IN THE last two years, employees, officers and members of the board of Mactan airport received at least P33.6 million in anniversary and performance bonuses.

The Commission on Audit (COA) has asked them to return the money.

It said the bonus amounted to P19.9 million in 2009, or not less than P10,000 per employee, but lacked a legal basis.

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In 2008, the Mactan Cebu International Airport Authority (MCIAA) budgeted P20 million for anniversary and performance bonuses, but the Department of Budget and Management (DBM) disallowed P13.79 million.

These findings are revealed in the annual audit report on MCIAA transactions as of Dec. 31, 2009. Copies were sent last month to General Manager Danilo Francia and the MCIAA board.

“We requested all MCIAA officials and employees, including members of the board, to refund the amount collected,” state auditor Ma. Irma Purog, team leader, said in the report submitted to the COA regional office.

“We further recommended that management refrain from granting personnel benefits which are contrary to existing laws, rules, regulations, and those which are explicitly disallowed in the COB (Corporate Operating Budget),” she said.

Charter

Asked to comment, retired general Francia said the MCIAA Charter empowers the board to appropriate such bonuses.

“Read our charter. Every year, that is their (COA’s) comment, and every year, we mention that that the Charter is our basis. That has been going on long before I arrived (at MCIAA). In other corporations, it’s the same thing. So why make public these things only now?” Francia said in a text message.

He added even COA and the Office of the Ombudsman have incurred disallowances.

“Disallowances do not mean that we violated the law. It only means that COA has a different interpretation of the law. Sometimes they are correct and sometimes they are wrong. The final judge will be the Supreme Court. Everything that we do is based on our mandate in the Charter and other relevant laws,” Francia said.

The audit report states MCIAA went to court in January 2008, suing both COA and DBM, to assert the airport board’s right to approve benefits for all officers and employees.

“The case for declaratory relief is still pending resolution as of the writing of this report,” COA said.

Fringe

These “fringe benefits without legal basis” were granted every year since 2007, it added.

The MCIAA board’s recent approval of P500,000 in severance pay to a former member of the board is being reviewed by the Office of the Ombudsman-Visayas.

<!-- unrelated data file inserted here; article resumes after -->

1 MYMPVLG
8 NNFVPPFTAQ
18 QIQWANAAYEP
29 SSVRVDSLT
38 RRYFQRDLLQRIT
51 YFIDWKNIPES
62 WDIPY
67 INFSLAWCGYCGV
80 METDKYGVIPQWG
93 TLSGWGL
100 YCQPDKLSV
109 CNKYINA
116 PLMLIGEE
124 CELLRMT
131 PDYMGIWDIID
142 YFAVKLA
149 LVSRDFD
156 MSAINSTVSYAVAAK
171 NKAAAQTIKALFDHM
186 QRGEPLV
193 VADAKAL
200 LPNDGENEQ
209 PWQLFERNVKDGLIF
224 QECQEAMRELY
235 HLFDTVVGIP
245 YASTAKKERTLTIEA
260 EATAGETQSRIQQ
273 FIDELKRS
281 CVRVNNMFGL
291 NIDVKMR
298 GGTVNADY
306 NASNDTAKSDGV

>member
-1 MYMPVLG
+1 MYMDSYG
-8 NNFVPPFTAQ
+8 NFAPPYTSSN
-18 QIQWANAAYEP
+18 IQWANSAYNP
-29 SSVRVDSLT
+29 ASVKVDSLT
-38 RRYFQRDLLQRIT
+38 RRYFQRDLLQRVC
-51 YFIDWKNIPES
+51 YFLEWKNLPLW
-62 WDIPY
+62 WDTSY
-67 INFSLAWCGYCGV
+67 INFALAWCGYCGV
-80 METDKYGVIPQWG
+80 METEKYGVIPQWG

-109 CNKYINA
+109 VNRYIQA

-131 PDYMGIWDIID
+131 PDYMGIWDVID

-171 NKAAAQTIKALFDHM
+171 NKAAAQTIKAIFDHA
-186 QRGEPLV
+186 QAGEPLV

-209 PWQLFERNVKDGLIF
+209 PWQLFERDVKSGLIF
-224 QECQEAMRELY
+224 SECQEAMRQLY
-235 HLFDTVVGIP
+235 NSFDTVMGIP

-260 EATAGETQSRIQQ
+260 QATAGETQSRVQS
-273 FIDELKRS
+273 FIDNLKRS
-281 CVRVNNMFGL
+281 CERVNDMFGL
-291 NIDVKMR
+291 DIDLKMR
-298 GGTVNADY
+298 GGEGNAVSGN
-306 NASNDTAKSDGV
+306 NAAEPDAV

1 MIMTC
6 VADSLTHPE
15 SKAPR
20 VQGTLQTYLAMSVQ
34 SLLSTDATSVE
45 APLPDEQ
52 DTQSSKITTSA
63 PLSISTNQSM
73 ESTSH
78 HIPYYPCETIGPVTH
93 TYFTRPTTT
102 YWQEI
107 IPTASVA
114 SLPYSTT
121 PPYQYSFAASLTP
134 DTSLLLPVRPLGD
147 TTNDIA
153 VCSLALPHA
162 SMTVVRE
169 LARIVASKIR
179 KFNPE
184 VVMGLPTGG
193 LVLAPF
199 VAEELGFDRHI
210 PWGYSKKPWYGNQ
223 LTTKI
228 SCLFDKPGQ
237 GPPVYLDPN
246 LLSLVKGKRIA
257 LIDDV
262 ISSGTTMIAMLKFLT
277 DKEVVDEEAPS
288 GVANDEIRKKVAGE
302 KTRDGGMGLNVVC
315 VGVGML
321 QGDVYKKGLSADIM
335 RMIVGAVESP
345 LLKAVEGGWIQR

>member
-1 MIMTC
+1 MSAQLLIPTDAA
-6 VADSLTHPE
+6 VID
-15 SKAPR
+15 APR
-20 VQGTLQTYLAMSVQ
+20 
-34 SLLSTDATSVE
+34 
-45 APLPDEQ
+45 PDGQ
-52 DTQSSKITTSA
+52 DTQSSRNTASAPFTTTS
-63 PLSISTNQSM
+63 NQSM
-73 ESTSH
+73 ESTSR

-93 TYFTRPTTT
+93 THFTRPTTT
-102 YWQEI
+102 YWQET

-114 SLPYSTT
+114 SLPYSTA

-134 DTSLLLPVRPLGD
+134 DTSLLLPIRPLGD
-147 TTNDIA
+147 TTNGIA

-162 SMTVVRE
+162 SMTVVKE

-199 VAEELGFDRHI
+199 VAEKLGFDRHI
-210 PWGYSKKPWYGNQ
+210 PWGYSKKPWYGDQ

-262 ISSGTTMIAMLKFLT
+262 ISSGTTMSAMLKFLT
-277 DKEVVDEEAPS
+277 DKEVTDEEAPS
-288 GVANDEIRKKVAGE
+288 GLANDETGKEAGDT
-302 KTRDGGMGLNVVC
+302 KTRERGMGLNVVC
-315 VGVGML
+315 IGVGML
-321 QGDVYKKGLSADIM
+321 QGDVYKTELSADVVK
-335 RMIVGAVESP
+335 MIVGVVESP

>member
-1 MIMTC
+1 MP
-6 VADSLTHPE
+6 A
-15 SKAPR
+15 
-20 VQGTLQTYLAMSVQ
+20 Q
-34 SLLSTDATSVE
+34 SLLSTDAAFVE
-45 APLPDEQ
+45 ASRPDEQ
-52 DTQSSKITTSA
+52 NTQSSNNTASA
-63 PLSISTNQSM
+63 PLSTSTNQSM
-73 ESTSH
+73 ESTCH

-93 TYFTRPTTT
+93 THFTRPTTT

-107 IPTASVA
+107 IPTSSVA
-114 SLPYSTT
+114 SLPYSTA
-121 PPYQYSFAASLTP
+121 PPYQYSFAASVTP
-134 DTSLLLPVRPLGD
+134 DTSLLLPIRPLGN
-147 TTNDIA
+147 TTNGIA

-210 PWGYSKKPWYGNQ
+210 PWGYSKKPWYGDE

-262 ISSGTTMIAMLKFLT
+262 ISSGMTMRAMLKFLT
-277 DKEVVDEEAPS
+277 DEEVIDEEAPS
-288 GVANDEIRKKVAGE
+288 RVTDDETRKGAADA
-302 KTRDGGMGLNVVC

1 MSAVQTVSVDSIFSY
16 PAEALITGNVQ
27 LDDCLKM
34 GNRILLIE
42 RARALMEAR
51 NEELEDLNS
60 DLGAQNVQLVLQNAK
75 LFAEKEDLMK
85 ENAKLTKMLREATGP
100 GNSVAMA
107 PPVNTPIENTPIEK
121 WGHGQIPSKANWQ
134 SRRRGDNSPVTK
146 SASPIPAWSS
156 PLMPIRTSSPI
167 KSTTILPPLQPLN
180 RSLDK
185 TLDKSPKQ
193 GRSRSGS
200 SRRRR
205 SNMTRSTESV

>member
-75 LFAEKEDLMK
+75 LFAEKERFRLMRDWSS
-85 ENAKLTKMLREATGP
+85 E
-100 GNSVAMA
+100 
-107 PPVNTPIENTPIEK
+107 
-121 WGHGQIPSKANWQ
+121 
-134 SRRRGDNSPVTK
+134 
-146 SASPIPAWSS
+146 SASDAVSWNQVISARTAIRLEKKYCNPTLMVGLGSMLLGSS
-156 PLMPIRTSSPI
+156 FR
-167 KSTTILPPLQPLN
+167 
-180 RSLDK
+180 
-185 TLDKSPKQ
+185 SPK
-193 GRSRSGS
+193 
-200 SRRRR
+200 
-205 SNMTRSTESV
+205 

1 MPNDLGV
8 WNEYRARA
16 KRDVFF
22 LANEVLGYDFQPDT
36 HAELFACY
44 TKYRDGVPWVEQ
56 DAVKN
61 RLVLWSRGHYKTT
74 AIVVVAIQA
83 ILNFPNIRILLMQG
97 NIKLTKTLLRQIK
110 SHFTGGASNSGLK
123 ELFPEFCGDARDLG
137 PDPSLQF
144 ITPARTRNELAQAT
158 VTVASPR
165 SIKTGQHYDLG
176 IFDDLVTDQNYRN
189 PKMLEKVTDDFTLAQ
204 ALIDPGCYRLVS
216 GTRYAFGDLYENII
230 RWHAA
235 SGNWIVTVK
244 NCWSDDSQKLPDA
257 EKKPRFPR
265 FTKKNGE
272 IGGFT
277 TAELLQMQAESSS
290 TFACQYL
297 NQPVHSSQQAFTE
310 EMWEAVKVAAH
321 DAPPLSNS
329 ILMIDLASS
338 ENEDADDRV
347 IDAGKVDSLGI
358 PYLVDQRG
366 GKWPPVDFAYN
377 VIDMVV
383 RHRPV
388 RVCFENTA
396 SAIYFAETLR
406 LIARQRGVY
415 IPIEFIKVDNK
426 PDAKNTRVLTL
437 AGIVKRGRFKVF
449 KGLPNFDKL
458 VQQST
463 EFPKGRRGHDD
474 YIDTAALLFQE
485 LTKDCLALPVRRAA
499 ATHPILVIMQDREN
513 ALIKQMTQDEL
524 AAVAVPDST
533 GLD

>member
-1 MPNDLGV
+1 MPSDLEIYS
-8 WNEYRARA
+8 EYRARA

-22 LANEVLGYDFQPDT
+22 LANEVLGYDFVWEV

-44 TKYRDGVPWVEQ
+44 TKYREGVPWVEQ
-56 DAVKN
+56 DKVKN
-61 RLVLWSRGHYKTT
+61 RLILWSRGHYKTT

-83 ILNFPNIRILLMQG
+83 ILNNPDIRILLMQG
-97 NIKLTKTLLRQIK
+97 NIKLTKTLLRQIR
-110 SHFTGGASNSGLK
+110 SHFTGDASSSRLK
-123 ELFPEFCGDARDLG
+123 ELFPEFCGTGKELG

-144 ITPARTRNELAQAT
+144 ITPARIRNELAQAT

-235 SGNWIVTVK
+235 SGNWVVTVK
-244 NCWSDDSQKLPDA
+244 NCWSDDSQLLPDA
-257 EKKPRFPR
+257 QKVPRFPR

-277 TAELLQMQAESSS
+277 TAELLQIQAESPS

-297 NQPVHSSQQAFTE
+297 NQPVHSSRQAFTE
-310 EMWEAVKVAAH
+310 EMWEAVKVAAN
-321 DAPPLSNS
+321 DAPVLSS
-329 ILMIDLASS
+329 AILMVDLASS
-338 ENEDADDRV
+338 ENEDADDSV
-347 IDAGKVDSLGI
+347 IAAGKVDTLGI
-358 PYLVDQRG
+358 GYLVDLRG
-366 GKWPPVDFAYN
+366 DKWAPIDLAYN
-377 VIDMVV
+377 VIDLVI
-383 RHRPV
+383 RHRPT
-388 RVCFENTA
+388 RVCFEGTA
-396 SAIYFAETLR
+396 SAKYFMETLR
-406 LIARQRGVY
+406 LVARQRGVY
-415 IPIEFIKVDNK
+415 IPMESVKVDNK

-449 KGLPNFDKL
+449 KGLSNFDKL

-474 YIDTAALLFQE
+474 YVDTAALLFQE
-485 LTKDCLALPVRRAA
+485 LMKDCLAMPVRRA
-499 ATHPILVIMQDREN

The same audit report said that in 2008, MCIAA also granted P20.33 million in collective negotiated agreement (CNA) incentives, although this violated conditions set in Budget Circular 2006-01.

That circular states the incentive can only be released if the airport spends less on operating expenses than the approved corporate operating budget (COB).

Also, only half of the savings can be released as incentives. At least 30 percent must go to improvements in working conditions, while 20 percent needs to be retained for operations, like productivity improvement programs.

But there were no savings in 2008, COA said, so there should have been no CNA incentive that year.

Intel funds

Instead, the MCIAA spent P625.1 million that year on personnel, maintenance and other operating expenses—at least P174 million over its DBM-approved operating budget or COB.

The audit team also discovered that P2.3 million in disbursements of discretionary and extraordinary expenses (or the so-called intelligence funds) were not supported by receipts or other evidence of how these were spent.

Auditors asked the general manager to submit the receipts for all these expenses, as well as an approval from the Office of the President “of the intelligence expenses incurred.”

The COA report, dated May 31, 2010, also cited flaws in the procurement and payment of two consulting service contracts for the reconstitution of land titling project of MCIAA.

Dating back to 2008, these contracts were worth P14.620 million.

Review

COA said the consultant’s full payment was authorized even if the required services have yet to be completed.

However, MCIAA Legal Officer Glenn Napuli said the consultant has already complied with his task of gathering the necessary documents for land titles and submitting these to the Office of the Solicitor General.

Auditors said the MCIAA failed to submit its P1.22-billion operating budget for 2009 to the DBM, for review. This is required under Executive Order 518.

The same COA report quoted the airport management’s answer to this finding. It reportedly said that “by law, it is the MCIAA board who will approve the budget” and “it does not need another approval by DBM or any other agency. Otherwise, the law should have said so.”

Both MCIAA and the COA team agreed in the exit conference to ask the DBM to resolve the issue, once and for all.